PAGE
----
Developed By: iNFOTYKE
Fate Of Regional Parties in Meghalaya
By Barnes Mawrie
Way back in the 1970s there was a laudable regional party in Meghalaya known as the All Party Hill Leaders’ Conference (APHLC) which unfortunately merged with the Congress in 1976. This party came into existence with a very noble and praiseworthy cause, namely, to demand separate statehood for the Khasi-Pnar and Garo People. The immediate reason behind this was the Assam Government’s draconian law of enforcing Assamese language on all hill peoples. This regional party remained active and effective for some years but finally the human factors played a role in destroying it. Since the demise of APHLC, Meghalaya has seen the mushrooming of innumerable regional parties. Every time an assembly election is in the offing, a new party is born. The latest arrival on the political scenario is the People’s Democratic Front (PDF) founded and led by the rebel Congress MLA, Mr. P. N. Syiem. Unlike in other states in India where regional parties have established themselves as reliable alternatives for national parties, in Meghalaya instead, regional parties have discredited themselves and proven unreliable. In Tamilnadu we have two formidable regional parties, the DMK and the AIADMK with 37 MPs in the Lok Sabha. In Odisha we have the BJD with 20 MPs in the Lok Sabha. In UP we have prominent regional parties like the SP and the BSP. These regional parties have established their credentials even at the national level and are able to synchronize regionalism with nationalism. They have laudable political goals and they strive to be loyal to the people of their particular states. Moreover, these parties are situated in state with huge populations and consequently they have a sizable representation in Parliaments. In Indian politics where numbers count, these regional parties become powerful mouthpieces for their respective peoples of their states in national politics.
Coming to Meghalaya, we see a very bleak future for our regional parties. Meghalaya counts for nothing both in economics and politics at the national scenario. We are not a significant economic power unlike Assam and other states in India. Politically, Meghalaya has just 3 MP seats in the Lok Sabha while Assam at least has 14 seats. What is 3 in the midst of 545 MPs, 80 of whom come from UP, 29 from MP, 40 from Bihar and 48 from Maharashtra alone. The voice of Meghalaya is so feeble and it would be feebler still if it is the voice of a regional party. Economically Meghalaya has nothing to boast of. There are no industries, no large scale agriculture or horticulture, no corporate investments etc. The only scope perhaps for the state’s income is tourism (eco-tourism and cultural tourism), but unfortunately, even this opportunity is squandered away due to lack of planning and investment. Meghalaya is still a baby tied to its mother’s apron string. It has to depend totally on the generosity of the central government. De facto the central government (be it the Congress or BJP) would care a hoot about a regional party with so little political significance. Experience has shown that when a regional party is in power, there has been little inflow of financial assistance from the centre and this cripples development in the state. A regional party at the North-east regional level would be the ideal one. Such a party would mean that we could have 26 seats in the Lok Sabha and that would be a very significant number. With such a number political bargaining would be possible. But how far can this dream be realized only God knows. However, it is not an impossible thing, perhaps one day a great statesman would emerge in our region to bring together our political leaders under one banner.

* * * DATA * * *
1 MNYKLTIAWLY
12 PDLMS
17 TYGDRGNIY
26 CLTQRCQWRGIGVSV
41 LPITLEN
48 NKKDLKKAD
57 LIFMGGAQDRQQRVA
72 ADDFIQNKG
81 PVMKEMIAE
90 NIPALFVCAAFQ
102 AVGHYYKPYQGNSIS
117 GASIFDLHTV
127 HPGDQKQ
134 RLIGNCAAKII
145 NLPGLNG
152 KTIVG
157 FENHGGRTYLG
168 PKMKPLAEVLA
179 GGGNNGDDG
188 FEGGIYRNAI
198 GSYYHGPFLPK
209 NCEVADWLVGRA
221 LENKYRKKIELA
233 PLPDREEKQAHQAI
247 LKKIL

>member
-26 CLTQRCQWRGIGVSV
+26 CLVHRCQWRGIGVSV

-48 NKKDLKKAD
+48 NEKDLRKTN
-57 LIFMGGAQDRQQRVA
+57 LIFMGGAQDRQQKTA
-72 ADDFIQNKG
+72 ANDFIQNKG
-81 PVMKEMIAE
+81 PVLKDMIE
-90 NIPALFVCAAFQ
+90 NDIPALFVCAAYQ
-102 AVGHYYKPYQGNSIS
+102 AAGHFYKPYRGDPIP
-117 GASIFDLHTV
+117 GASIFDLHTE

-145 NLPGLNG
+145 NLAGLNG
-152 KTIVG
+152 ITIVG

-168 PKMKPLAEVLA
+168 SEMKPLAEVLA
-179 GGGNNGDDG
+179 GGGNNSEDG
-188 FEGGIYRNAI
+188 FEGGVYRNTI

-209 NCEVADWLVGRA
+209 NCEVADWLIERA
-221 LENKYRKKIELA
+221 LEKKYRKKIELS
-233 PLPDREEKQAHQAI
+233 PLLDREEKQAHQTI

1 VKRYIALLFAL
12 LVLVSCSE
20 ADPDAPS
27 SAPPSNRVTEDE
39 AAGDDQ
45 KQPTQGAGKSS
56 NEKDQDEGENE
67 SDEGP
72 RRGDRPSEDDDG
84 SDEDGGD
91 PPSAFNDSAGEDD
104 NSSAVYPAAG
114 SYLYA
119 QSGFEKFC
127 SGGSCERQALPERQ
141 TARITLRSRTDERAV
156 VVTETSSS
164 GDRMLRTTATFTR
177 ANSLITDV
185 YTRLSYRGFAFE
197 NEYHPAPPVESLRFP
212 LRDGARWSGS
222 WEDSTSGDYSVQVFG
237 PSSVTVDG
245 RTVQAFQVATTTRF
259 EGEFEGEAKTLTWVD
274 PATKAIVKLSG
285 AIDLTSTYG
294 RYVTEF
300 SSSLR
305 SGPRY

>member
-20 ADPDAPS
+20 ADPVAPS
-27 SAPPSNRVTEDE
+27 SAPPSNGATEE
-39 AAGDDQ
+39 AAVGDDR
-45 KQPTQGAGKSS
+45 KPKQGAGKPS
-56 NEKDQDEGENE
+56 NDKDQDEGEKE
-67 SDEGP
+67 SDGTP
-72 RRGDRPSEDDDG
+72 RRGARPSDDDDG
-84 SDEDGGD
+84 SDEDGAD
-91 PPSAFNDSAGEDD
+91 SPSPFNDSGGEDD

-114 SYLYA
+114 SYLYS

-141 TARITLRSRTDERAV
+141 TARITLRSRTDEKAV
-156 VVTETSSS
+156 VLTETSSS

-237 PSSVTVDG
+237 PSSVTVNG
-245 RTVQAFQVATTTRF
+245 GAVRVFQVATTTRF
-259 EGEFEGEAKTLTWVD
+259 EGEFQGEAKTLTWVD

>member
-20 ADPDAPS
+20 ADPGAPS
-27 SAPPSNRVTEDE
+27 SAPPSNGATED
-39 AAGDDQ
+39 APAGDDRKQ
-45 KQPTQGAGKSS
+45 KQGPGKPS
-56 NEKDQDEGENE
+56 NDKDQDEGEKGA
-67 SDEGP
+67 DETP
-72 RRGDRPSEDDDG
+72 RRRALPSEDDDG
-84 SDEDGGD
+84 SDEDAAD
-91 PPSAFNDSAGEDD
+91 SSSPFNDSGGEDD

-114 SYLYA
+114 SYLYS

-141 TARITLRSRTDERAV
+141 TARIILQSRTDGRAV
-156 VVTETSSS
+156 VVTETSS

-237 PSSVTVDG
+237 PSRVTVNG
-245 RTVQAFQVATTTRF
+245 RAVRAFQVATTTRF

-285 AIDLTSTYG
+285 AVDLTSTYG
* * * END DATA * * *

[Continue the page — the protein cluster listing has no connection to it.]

As of today, regional parties in Meghalaya and in other hill states have a very bleak future. Politically they are toothless and economically they are not viable. Voting them to power would be almost suicidal, for, up to now none of them has been inspiring in the manner they function. The frequent splitting of parties and the unscrupulous change of allegiance of party members, is so disheartening to us that it would be sheer stupidity to invest in these parties. The only salvation for our state is to choose a national party so that development can be facilitated. After all, Meghalaya is still an underdeveloped state and we still need badly the financial support of the central government. However, we need politicians who have a conscience for right and wrong, politicians who possess a certain degree of patriotism and regionalism and who are committed to the welfare of the people and the state. Leaders with such calibre would make a great difference to the state even if they are affiliated to the national party.